With a length of 80 kilometres (50 mi), it is New Zealand's longest lake, and, at 291 km2 (112 sq mi), its third largest. The lake is also very deep, its floor being below sea level, with a maximum depth of 380 metres (1,250 ft). It is at an altitude of 310 metres (1,020 ft), towards the southern end of the Southern Alps. The general topography is a reversed "N" shape or "dog leg". The Dart River flows into the northern end, the lake then runs south for 30 kilometres before turning abruptly to the east. Twenty kilometres (12.4 mi) further along, it turns sharply to the south, reaching its southern end 30 kilometres (19 mi) further south, near Kingston (ed. note: where we're camping tonight).
Halfway from north to south you zig zag through Queenstown, which I photographed (below) in 2015 from the gondola. Back then I wrote: Plainly and unapologetically an adventure tourism mecca, Queenstown (population 12,500 then, 15,000+ now) wears it proudly. And rightly so, flaunting its glamorous self at the foot of The Remarkables as it nuzzles the acrylic blue waters of Lake Wakatipu.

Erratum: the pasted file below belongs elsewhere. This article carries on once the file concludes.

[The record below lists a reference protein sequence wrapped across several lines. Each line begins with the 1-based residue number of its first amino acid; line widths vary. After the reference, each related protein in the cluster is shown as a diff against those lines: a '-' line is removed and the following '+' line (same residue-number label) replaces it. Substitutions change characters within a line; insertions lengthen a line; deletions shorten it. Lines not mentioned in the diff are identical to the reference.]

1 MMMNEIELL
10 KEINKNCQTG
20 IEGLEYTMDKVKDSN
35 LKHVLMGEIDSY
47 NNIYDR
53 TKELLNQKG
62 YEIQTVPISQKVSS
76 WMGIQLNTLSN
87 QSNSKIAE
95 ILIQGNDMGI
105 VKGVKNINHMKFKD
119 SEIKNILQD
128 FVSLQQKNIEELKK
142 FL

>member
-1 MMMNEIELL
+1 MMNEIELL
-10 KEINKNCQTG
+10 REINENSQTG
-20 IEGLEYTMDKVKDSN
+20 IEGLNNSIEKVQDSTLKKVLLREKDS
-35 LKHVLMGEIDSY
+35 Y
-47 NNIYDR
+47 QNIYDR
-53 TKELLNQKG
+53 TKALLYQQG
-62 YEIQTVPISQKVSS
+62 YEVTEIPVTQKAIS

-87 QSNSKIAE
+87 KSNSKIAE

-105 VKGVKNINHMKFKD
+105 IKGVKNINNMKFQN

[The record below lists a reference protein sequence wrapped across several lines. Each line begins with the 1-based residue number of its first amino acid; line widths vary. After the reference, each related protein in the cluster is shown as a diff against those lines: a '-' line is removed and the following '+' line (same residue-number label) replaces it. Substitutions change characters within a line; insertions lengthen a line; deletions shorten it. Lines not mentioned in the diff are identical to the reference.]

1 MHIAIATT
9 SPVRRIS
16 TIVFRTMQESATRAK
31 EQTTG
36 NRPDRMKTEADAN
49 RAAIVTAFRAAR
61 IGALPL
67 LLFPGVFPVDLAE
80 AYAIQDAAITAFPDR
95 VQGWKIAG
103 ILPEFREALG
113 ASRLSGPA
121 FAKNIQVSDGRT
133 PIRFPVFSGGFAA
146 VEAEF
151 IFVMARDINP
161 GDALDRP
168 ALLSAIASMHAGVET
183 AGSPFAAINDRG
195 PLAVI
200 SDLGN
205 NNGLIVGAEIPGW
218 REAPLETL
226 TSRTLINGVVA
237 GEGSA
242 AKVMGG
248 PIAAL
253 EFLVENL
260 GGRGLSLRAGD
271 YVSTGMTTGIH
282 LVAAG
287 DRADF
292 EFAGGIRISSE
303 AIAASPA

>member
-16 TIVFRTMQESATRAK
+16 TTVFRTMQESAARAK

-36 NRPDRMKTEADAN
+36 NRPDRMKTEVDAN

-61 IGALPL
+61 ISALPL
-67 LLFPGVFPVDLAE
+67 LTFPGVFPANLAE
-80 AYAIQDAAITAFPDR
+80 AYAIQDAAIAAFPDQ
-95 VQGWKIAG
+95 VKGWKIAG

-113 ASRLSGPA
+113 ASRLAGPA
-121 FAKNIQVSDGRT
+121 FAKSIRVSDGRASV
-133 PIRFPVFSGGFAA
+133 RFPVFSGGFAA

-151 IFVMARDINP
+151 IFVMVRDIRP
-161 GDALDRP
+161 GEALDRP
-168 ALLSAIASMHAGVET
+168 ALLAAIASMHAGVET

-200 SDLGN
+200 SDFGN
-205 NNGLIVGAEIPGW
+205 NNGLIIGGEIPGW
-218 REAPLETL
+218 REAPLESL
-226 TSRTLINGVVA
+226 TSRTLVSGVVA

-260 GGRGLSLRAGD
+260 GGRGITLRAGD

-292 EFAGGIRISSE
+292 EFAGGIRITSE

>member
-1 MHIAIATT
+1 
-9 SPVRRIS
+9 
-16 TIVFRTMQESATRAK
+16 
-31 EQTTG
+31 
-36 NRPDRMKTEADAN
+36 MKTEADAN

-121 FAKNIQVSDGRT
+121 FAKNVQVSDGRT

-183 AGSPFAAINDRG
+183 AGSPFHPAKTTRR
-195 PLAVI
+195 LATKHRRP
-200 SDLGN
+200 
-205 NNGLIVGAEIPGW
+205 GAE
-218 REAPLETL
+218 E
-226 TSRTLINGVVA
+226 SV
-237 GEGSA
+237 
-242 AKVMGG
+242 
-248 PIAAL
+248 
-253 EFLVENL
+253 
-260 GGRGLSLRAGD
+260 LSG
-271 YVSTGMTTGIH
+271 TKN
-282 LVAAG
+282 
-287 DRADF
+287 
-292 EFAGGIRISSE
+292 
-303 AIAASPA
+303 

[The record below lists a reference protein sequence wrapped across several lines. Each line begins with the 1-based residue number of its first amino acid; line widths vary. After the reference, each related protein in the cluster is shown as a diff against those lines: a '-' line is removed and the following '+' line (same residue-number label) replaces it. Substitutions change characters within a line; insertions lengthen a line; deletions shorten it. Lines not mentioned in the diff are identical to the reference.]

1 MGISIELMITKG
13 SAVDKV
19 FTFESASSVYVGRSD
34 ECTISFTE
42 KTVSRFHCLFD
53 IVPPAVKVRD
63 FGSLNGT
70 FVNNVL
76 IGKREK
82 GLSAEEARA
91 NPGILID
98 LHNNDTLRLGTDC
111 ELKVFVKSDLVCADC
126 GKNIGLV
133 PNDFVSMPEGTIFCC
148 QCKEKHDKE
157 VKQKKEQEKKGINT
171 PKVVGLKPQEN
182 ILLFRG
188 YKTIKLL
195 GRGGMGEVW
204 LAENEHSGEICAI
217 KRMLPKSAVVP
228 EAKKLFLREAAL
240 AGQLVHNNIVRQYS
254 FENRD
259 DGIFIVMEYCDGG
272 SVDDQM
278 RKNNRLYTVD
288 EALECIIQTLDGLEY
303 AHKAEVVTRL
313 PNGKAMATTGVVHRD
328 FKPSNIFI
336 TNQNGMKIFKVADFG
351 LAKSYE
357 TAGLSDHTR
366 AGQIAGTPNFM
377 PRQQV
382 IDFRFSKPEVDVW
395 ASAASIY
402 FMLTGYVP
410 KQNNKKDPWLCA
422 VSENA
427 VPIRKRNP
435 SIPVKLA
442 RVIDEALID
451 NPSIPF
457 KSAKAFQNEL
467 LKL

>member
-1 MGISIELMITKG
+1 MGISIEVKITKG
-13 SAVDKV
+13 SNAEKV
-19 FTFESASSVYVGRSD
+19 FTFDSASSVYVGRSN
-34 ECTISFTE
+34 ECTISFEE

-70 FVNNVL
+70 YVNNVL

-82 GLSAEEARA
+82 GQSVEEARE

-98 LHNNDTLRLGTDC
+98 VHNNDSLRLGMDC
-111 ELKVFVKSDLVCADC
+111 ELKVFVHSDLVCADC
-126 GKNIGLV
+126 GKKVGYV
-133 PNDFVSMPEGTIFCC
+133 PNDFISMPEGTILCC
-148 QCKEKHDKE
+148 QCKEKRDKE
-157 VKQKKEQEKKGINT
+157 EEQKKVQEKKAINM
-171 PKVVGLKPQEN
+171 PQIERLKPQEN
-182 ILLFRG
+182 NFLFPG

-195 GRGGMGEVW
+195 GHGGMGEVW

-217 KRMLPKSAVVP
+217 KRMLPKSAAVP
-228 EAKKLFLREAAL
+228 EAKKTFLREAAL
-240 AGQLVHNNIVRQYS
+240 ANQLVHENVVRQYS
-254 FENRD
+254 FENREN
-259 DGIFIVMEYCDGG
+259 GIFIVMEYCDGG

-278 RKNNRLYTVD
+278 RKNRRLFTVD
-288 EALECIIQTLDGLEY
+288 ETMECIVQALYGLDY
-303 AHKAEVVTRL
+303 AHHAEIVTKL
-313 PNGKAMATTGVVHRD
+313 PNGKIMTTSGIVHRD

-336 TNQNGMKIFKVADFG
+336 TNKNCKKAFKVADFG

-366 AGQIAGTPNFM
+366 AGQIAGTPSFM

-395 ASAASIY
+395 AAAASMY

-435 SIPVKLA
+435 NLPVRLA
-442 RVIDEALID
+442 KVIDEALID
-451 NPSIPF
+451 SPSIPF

That day with our family is one I'll always remember.
Today, we've driven down from the Glenorchy mountains and into the sun.
On our left, The Remarkables, lake to the right.
But here's a much better shot of The Remarkables, again taken in July 2015 when Carly jumped out of a plane with a handsome escort (click through for more invigorating pix). See today's road snaking along the shore?
These shots (and the video) are from the lower leg of the lake.
I'll never get used to the postcard-quality vistas here. Today's drive made me think NZ was just flaunting it.
If you haven't had enough, take a short trip with us. Here's three minutes from our drive today, recorded on Art's new little dash cam. Thanks to Logan's technical assistance back in Wanaka, Art has mastered the program. Note that we're towing a caravan and thus Art pulls over early in the vid to let unencumbered cars pass (gracious, and people toot their horns in thanks).